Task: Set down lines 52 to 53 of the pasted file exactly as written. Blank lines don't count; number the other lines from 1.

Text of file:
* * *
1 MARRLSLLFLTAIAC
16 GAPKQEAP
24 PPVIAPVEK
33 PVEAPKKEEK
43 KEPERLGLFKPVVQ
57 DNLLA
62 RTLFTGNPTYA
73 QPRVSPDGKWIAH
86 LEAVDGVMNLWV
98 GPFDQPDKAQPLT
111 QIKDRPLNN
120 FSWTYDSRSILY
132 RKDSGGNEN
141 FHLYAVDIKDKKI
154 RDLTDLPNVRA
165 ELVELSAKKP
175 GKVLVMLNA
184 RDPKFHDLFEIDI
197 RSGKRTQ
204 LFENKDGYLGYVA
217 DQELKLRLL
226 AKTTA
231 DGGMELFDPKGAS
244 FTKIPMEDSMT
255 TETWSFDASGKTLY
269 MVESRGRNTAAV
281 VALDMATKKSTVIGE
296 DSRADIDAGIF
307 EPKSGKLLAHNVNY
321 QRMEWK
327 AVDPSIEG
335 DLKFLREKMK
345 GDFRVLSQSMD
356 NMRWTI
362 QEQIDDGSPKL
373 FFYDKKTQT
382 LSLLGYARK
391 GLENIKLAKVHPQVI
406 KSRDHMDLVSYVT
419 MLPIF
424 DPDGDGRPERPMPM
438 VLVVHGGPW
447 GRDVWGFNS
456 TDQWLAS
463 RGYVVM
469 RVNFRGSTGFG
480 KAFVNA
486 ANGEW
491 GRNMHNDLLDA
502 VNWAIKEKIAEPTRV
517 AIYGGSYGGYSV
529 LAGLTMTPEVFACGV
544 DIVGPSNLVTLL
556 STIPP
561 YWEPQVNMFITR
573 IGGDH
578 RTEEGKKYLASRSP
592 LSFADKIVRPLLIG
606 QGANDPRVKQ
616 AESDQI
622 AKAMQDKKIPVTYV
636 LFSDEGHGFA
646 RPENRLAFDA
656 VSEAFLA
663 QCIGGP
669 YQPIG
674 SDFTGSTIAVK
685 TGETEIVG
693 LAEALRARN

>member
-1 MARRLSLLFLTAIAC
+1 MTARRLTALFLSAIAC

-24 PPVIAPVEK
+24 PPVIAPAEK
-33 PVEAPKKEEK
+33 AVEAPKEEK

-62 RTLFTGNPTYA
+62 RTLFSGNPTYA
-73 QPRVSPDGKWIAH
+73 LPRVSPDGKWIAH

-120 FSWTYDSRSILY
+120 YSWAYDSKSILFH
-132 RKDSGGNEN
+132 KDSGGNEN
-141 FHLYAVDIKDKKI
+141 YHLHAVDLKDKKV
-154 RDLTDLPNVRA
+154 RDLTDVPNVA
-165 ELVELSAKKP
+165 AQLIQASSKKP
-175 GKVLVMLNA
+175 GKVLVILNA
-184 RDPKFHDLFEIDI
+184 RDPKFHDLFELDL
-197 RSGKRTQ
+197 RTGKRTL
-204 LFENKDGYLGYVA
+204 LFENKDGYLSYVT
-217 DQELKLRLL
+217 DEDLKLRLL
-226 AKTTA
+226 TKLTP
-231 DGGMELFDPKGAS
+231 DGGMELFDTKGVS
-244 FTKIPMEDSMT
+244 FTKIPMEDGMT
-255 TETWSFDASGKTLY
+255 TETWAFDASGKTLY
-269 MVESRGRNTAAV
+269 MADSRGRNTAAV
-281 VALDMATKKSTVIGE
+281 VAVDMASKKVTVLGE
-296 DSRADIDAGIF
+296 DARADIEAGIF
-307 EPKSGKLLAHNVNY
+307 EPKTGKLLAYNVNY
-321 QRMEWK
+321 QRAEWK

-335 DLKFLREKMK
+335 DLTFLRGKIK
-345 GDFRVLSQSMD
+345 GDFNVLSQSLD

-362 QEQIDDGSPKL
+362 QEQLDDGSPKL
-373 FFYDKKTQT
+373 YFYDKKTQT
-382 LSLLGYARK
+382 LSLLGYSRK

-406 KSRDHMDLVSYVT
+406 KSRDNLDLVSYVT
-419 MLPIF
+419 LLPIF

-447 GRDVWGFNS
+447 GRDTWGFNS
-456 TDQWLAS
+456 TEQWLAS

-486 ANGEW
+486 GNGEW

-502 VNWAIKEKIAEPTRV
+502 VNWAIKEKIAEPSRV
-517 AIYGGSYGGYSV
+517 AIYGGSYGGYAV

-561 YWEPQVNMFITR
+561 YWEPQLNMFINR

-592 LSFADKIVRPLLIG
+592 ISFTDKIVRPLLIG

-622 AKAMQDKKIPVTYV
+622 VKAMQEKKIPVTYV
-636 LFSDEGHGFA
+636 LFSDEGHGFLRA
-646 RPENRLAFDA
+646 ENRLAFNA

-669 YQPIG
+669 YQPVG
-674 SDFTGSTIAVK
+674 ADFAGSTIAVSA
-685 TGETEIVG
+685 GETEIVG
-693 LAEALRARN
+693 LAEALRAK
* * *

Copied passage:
529 LAGLTMTPEVFACGV
544 DIVGPSNLVTLL